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And I was rather inclined to leave Boston, when I reflected that I had already made myself a little obnoxious to the governing party, and from the arbitrary proceedings of the assembly in my brother's case it was likely I might, if I staid, soon bring myself into scrapes; and further, that my indiscreet disputations about religion, began to make me pointed at with horror by good people, as an infidel or atheist. I concluded, therefore, to remove to New York; but my father now siding with my brother, I was sensible that if I attempted to go openly, means would be used to prevent me. My friend Collins, therefore, undertook to manage my flight. He agreed with the captain of a NewYork sloop to take me, under pretence of my being a young man of his acquaintance, that had had an intrigue with a girl of bad character, whose parents would compel me to marry her, and that I could neither appear or come away publicly. I sold my books to raise a little money, was taken on board the sloop privately, had a fair wind, and in three days found myself at New York, near 300 miles from my home, at the of 17, without the least recommendation, or knowledge of any person in the place, and very little money in my pocket.

The inclination I had had for the sea was by this time done away, or I might now have gratified it. But having another profession, and conceiving myself a pretty good workman, I offered my services to a printer of the place, old Mr. W. Bradford (who

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had been the first printer in Pennsylvania, but had removed thence, in consequence of a quarrel with the governor, Geo. Keith.) He could give me no employment, having little to do, and hands enough already ; but he said, “ my son at Philadelphia has lately lost his principal hand, Aquila Rose, by death : if you go thither, I believe he may employ you.” Philadelphia was 100 miles further; I set out however in a boat for Amboy, leaving my chest and things to follow me round by sea. In crossing the bay, we met with a squall that tore our rotten sails to pieces, prevented our getting into the Kill, and drove us upon Long-Island. In our way, a drunken Dutchman, who was a passenger too, fell overboard; when he was sinking, I reached through the water to his shock pate, and drew him up, so that we got him in again. His ducking sobered him a little, and he went to sleep, taking first out of his pocket a book, which he desired I would dry for him. It proved to be my old favorite author, Bunyan's Pilgrim's Progress, in Dutch, finely printed on good paper, copper cuts, a dress better than I had ever seen it wear in its own language. I have since found that it has been translated into most of the languages of Europe, and suppose it has been more generally read than any other book, except perhaps the Bible. Honest John was the first that I know of, who mixed narration and dialogue; a method of writing very engaging to the reader, who in the most interesting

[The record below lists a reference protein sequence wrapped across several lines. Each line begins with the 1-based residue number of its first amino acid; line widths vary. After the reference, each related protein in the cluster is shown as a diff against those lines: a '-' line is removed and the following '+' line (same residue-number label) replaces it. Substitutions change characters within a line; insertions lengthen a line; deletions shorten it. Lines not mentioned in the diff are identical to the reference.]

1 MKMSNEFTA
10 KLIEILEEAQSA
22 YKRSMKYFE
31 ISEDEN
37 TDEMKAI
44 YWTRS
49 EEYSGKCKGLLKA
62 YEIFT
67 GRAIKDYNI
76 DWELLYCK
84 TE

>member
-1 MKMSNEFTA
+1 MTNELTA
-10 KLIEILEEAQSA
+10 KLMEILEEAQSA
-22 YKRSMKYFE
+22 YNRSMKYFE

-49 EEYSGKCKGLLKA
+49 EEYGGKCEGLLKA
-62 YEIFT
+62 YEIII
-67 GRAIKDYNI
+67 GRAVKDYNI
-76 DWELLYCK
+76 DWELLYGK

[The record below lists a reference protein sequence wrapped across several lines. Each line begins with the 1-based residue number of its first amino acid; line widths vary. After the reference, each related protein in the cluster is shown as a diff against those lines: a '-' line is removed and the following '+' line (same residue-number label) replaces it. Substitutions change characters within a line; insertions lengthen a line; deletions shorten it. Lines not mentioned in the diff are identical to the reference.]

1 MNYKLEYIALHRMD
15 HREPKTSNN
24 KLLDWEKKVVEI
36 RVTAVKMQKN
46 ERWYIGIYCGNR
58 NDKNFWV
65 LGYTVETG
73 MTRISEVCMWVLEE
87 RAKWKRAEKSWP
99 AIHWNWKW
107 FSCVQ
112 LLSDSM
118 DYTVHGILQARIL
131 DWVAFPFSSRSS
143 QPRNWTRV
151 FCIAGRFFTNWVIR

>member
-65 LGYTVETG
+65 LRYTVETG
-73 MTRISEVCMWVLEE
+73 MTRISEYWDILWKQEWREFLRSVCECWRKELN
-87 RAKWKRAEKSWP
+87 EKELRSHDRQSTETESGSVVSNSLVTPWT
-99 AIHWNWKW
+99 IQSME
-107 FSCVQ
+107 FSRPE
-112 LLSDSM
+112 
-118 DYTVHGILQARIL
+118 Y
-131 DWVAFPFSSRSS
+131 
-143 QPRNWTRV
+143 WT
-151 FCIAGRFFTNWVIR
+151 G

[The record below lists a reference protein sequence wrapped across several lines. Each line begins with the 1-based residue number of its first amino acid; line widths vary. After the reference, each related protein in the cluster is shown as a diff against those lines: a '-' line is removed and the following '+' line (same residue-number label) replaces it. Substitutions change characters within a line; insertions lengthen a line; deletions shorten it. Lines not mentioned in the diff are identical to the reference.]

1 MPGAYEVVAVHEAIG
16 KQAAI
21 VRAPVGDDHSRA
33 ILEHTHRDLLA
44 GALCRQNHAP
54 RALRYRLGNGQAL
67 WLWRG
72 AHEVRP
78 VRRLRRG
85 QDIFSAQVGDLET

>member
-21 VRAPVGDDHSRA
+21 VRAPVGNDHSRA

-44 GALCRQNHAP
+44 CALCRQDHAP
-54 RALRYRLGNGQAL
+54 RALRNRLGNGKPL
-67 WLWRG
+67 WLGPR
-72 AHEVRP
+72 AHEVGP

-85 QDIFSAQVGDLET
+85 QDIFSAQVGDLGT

parts finds himself, as it were, admitted into the company and present at the conversation. Defoe has imitated him successfully in his Robinson Crusoe, in his Moll Flanders, and other pieces; and Richardson has done the same in his Pamela, &c. :